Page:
Nourooz-Zadeh and Appelqvist
(160) indicated that industrial processing (viz., chemical
refining and deodorization) of soybean oil causes no increase in the level of
the autoxidation products of the free sitosterol compared to the crude soybean
oil at the detection level of 0.2 ppm. Their results also indicated that storage
of a refined soybean oil for one year at 4 ?C caused no significant increase in
the level of free sitosterol oxides when compared to the freshly refined
soybean oil (160). In agreement with Nourooz-Zadeh and Appelqvist (160), Lambelet et al. (161) could not detect any epoxy compounds and triols in deodorized low
erucic acid rapeseed oil. However, they found 0.3-0.8 ppm of 7-hydroxy
derivatives of sitosterol and campesterol in semi-refined and fully refined low
erucic acid rapeseed oil. They also found three uncommon compounds, which were
tentatively identified as 6?-hydroxycampestanol, 6?-hydroxysitostanol, and 6?-hydroxybrassicastanol.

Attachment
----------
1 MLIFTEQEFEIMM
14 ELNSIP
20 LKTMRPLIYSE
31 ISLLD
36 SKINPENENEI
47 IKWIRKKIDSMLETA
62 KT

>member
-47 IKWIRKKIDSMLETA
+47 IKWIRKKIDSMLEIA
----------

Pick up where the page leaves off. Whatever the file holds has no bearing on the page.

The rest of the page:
Their results indicated that quantities of oxyphytosterols present in
semirefined low erucic acid rapeseed oil were not highly modified during
deodorization, whatever the temperature of the stripping operation between 200
and 250 ?C  (161).

In another investigation,
bleaching experiments were carried out on a sample of sunflower oil at 80 ?C
for 1 h with 1 and 2% of both acidic and neutral earths. The bleaching caused a
reduction of the hydroxyphytosterol with partial formation of steratrienes,
steroidal hydrocarbons with three double bonds in the ring system at the 2-,
4-, and 6-positions. In the sample bleached with acidic earths levels of 1% and
2% there was a significant increase of the steratrienes derived by dehydration of
the hydroxysterols with an average dehydration of ~30% and ~42%, respectively. In
the case of the oil bleached with neutral earths, the formation of steratrienes
was lower, with average dehydrations of about 7 and 14% at earths levels of 1
and 2%, respectively. These results clearly show the effect of the acidity of
the earths on the dehydration of the hydroxysterols (135).

Recoveries of the
hydroxysterols after bleaching with acidic earths were very low and, in
particular, at the level of 2% of earths, only ~6% of the initial 7?-hydroxy-?-sitosterol
was left in the oil. In the case of the bleaching with neutral earths, recoveries
of the hydroxysterols were higher, with average values of 29 and 14% at earths
levels of 1 and 2%, respectively. 7-Keto-?-sitosterol was more stable with
respect to the hydroxysterols in this process, with similar recovery values for
different bleaching conditions (average value of 76%) (135).

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